Short description

Describes how to use methods to perform actions on objects in PowerShell.

Long description

PowerShell uses objects to represent the items in data stores or the state of the computer. For example, FileInfo objects represent the files in file system drives and ProcessInfo objects represent the processes on the computer.

Objects have properties, which store data about the object, and methods that let you change the object.

A "method" is a set of instructions that specify an action you can perform on the object. For example, the FileInfo object includes the CopyTo method that copies the file that the FileInfo object represents.

To get the methods of any object, use the Get-Member cmdlet. Use its MemberType property with a value of "Method". The following command gets the methods of process objects.

Get-Process | Get-Member -MemberType Method
TypeName: System.Diagnostics.Process

Name                      MemberType Definition
----                      ---------- ----------
BeginErrorReadLine        Method     System.Void BeginErrorReadLine()
BeginOutputReadLine       Method     System.Void BeginOutputReadLine()
Kill                      Method     System.Void Kill()
Refresh                   Method     System.Void Refresh()
Start                     Method     bool Start()
ToString                  Method     string ToString()
WaitForExit               Method     bool WaitForExit(int milliseconds), ...
WaitForInputIdle          Method     bool WaitForInputIdle(int millisecon...

To perform or "invoke" a method of an object, type a dot (.), the method name, and a set of parentheses "()". If the method has arguments, place the argument values inside the parentheses. The parentheses are required for every method call, even when there are no arguments. If the method takes multiple arguments, they should be separated by commas.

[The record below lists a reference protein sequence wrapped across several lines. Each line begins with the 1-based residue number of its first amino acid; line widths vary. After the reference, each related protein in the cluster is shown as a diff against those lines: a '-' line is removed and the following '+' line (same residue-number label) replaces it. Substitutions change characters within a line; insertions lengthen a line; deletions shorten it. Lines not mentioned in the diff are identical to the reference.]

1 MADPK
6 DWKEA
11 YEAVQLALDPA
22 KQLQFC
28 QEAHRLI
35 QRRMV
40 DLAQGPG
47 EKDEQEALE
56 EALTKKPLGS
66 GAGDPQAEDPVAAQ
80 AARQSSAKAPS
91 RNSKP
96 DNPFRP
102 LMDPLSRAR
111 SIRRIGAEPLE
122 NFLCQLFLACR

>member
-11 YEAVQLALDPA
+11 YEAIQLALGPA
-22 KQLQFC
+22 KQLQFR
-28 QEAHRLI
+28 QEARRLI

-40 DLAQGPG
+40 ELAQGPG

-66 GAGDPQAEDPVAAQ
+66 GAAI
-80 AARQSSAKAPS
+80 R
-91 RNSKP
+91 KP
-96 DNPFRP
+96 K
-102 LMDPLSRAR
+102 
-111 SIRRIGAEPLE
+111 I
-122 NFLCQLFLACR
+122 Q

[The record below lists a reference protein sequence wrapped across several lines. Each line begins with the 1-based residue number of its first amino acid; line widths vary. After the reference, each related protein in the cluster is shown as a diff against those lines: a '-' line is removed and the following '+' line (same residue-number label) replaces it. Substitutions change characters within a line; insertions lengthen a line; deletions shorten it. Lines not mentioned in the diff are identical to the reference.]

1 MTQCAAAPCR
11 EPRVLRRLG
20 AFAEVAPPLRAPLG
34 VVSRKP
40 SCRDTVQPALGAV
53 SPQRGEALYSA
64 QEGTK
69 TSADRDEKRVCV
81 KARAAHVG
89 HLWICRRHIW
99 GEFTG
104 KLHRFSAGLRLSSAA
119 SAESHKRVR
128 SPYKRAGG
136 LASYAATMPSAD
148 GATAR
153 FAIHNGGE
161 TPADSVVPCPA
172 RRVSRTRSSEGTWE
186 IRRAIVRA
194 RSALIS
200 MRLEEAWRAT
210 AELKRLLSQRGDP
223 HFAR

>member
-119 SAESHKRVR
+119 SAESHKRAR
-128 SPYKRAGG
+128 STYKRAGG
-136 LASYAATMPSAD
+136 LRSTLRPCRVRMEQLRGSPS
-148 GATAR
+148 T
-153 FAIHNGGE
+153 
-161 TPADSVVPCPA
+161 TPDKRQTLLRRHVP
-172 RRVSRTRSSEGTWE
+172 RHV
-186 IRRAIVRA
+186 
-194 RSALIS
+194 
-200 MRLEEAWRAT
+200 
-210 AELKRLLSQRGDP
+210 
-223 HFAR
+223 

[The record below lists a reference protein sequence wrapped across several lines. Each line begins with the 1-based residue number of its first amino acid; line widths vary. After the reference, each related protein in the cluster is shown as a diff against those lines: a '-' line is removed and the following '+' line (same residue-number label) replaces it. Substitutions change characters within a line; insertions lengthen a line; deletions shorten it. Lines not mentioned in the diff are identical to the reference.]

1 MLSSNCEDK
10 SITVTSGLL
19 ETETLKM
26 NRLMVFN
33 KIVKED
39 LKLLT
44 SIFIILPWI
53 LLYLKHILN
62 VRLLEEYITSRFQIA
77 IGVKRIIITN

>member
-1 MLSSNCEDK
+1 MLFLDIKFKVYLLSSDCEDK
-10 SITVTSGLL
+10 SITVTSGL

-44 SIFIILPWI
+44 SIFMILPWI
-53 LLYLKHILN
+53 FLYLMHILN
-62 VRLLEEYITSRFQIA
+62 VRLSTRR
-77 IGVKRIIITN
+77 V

For example, the following command invokes the Kill method of processes to end the Notepad process on the computer.

$notepad = Get-Process notepad

This example can be shortened by combining the above statements.

(Get-Process Notepad).Kill()

The Get-Process command is enclosed in parentheses to ensure that it runs before the Kill method is invoked. The Kill method is then invoked on the returned Process object.

Another very useful method is the Replace method of strings. The Replace method, replaces text within a string. In the example below, the dot (.) can be placed immediately after the end quote of the string.

'this is rocket science'.Replace('rocket', 'rock')
this is rock science

As shown in the previous examples, you can invoke a method on an object that you get by using a command, an object in a variable, or anything that results in an object (like a string in quotes).

Starting in PowerShell 4.0, method invocation by using dynamic method names is supported.

Learning about methods

To find definitions of the methods of an object, go to help topic for the object type and look for its methods page. For example, the following page describes the methods of process objects System.Diagnostics.Process.

To determine the arguments of a method, review the method definition, which is like the syntax diagram of a PowerShell cmdlet.

A method definition might have one or more method signatures, which are like the parameter sets of PowerShell cmdlets. The signatures show all of the valid formats of commands to invoke the method.

For example, the CopyTo method of the FileInfo class contains the following two method signatures:

    CopyTo(String destFileName)
    CopyTo(String destFileName, Boolean overwrite)

The first method signature takes the destination file name (and a path). The following example uses the first CopyTo method to copy the Final.txt file to the C:\Bin directory.

(Get-ChildItem c:\final.txt).CopyTo("c:\bin\final.txt")